Monday, August 15, 2022

SEC Media Days 2022: Commissioner Greg Sankey shoots down league expanding in reaction to Big Ten moves

ATLANTA — Commissioner Greg Sankey addressed an elephant in the room during his “State of the SEC speech” at the College Football Hall of Fame on Monday morning as he ushered in this week’s SEC Media Days event. On the topic of realignment around college football and the SEC potentially adding more programs in addition to Texas and Oklahoma, Sankey held firm that his league isn’t interested in expanding further at as of the moment.

“There’s no sense of urgency in our league,” he said. “No panic in reaction to others’ decisions. We know who we are. We are confident in our collective strength and we are uniquely positioned to continue to provide remarkable experiences educationally and athletically, along with world-class support to student athletes.”

The college football world was stunned earlier this summer when USC and UCLA abruptly announced a move from the Pac-12 to the Big Ten in 2024. That stunning development led to massive speculation on what dominoes will be the next to fall in the realignment wave that began at SEC Media Days last summer with the news of Texas and Oklahoma joining the SEC broke.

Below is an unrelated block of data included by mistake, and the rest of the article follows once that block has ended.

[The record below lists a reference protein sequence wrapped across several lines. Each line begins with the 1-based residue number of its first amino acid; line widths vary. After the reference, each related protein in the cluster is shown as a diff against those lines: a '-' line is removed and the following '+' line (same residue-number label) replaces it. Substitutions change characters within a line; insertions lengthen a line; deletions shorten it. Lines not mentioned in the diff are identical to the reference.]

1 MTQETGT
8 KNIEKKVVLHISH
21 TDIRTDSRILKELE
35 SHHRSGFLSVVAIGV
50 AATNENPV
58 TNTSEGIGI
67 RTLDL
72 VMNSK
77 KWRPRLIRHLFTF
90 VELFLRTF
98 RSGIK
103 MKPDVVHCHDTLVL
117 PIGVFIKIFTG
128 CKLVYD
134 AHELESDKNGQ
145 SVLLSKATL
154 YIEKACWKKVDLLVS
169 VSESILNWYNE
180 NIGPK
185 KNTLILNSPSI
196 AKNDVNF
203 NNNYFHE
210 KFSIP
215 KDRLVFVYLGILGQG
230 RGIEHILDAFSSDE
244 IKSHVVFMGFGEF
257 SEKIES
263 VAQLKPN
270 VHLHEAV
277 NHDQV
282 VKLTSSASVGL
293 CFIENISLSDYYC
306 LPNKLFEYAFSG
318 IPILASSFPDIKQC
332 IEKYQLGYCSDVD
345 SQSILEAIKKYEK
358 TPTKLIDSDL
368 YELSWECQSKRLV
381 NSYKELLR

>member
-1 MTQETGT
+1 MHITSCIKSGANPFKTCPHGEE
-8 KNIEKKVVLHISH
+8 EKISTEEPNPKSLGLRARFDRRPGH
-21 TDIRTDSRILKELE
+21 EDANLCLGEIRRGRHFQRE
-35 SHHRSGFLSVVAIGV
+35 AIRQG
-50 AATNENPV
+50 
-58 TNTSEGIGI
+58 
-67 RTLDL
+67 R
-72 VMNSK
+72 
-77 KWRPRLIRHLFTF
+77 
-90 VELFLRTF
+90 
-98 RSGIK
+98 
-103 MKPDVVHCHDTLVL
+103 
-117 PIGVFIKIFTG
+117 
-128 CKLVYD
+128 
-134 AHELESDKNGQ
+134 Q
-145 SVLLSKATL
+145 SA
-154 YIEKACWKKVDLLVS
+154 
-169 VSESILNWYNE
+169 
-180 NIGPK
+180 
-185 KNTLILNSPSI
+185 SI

Sankey’s comments don’t rule out the mindset changing in the future, though.

“Do we face headwinds in college sports? Absolutely. It’s actually not new. It’s a decades-old problem, and those decades-old problems now rest firmly on our agendas. The SEC will not be complacent, even with the acknowledgement that we’re in a position of strength,” he said.

Sankey is comfortable with where his conference stands right now, but there’s still work to be done on the expansion front. Texas and Oklahoma are slated to join no later than 2025, but the Big 12 is adding four teams next season — one year before the Bruins and Trojans join the Big Ten. The moving parts around the country have led to speculation that the Longhorns and Sooners could accelerate the process if it makes sense from a financial perspective. 

The commissioner, however, isn’t the one pulling those strings.

“That’s not up to me. That’s about the relationship between Oklahoma, Texas and the Big 12,” Sankey said. “We are focused on the addition coming July 1, 2025.”

The Big Ten’s move to become a national superpower caught Sankey off guard while he was on vacation, but he still views his future membership as superior to what the Big Ten did with USC and UCLA. He cited that the rivalries that will be restored — including the now-dormant Texas-Texas A&M rivalry — as the primary reason that his moves on the realignment front do more for his conference than Kevin Warren’s at the Big Ten.

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